Notes: MAP was established in 1985 as the Targeted Export Assistance program (Food Security Act of 1985, P.L. 99-198, §1124), replaced with the Market Promotion Program (Food, Agriculture, Conservation, and Trade Act of 1990, P.L. 101-624, §§1531, 1572(3)), and then renamed MAP (Federal Agriculture Improvement and Reform Act of 1996, P.L. 104-127, §244). FMDP was first established by the Agricultural Trade Development and Assistance Act of 1954 and reauthorized in 1996 by an amendment to Title VII of the Agricultural Trade Act of 1978 (P.L. 480) and Federal Agriculture Improvement and Reform Act of 1996 (P.L. 104-127, Title II, § 252).

Compliance with International Trade Rules

As a member of the WTO, the United States has committed to abide by WTO rules and disciplines, including those that govern the use of and funding for export subsidies as well as domestic farm support measures.11 Both export subsidies and domestic farm support measures were subject to reduction commitments under WTO's Agreement on Agriculture (AoA), which entered into force in 1995.12 AoA also requires that member countries notify the WTO Committee on Agriculture annually with respect to export subsidies and other forms of agricultural domestic support measures.13 USDA's market development and export assistance programs, however, were not subject to commitment reductions, nor are they notified to the WTO under rules governing notification of export subsidies or domestic farm support measures.14

Under WTO rules, market research and promotion services are generally considered to be "green box"15 policies and not subject to commitment reductions. Such services mostly provide information and technical assistance, involve public-private partnerships, and (unlike export subsidies) do not lower prices to foreign buyers.16 As a justification for exemption from WTO rules, some also continue to cite a provision initially included in the WTO Agreement on Subsidies and Countervailing Measures (SCM Agreement, Article 8).17 The provision (now lapsed) identified certain "Non-Actionable Subsidies" to include generic research and promotion.18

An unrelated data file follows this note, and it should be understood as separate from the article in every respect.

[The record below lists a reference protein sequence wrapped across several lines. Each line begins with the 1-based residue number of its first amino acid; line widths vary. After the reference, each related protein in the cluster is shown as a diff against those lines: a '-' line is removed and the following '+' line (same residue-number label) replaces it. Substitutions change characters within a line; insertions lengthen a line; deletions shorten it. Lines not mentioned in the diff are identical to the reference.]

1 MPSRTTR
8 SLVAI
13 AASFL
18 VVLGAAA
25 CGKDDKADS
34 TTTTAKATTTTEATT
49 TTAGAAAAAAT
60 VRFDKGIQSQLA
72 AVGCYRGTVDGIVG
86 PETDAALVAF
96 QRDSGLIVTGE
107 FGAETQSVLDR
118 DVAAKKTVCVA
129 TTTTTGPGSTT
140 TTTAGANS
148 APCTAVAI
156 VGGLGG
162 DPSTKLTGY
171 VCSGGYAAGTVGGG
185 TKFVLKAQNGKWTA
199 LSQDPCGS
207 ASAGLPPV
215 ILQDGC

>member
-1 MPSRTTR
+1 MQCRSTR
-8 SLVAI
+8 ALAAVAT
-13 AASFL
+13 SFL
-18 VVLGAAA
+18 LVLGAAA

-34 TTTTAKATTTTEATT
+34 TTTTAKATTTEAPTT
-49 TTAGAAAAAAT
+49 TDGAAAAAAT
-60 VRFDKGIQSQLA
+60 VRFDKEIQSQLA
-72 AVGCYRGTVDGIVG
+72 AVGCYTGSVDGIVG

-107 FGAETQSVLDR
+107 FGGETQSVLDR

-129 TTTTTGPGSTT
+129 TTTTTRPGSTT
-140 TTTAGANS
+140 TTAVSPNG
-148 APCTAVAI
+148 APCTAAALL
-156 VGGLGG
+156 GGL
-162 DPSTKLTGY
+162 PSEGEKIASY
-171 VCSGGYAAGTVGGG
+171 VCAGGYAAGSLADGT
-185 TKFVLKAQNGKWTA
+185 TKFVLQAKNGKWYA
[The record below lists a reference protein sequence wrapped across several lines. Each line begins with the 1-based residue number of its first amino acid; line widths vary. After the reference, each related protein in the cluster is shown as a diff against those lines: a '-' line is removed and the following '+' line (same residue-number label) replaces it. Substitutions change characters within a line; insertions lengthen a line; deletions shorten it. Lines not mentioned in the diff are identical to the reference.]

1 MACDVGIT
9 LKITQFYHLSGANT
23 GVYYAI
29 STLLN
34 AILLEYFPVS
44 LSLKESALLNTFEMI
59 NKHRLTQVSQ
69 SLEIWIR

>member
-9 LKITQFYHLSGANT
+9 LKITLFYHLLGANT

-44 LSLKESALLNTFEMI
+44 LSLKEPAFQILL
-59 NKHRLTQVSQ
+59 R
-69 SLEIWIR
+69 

By contrast, some export subsidies are considered "amber box" and are subject to limits under WTO rules.19 Export subsidies include direct subsidies (e.g., "payments-in-kind, to a firm, to an industry, to producers of an agricultural product, to a cooperative or other association of such producers, or to a marketing board, contingent on export performance"); the sale or disposal for export by governments of agricultural products at below-market prices; payments financed from the proceeds of government taxes imposed on an agricultural product; subsidies to reduce the costs of marketing exports of agricultural products; and internal transport and freight charges on export shipments, among other types of subsidies.20 The SCM Agreement's Annex I (Illustrative List of Export Subsidies) item (j) further lists among other types of export subsidies21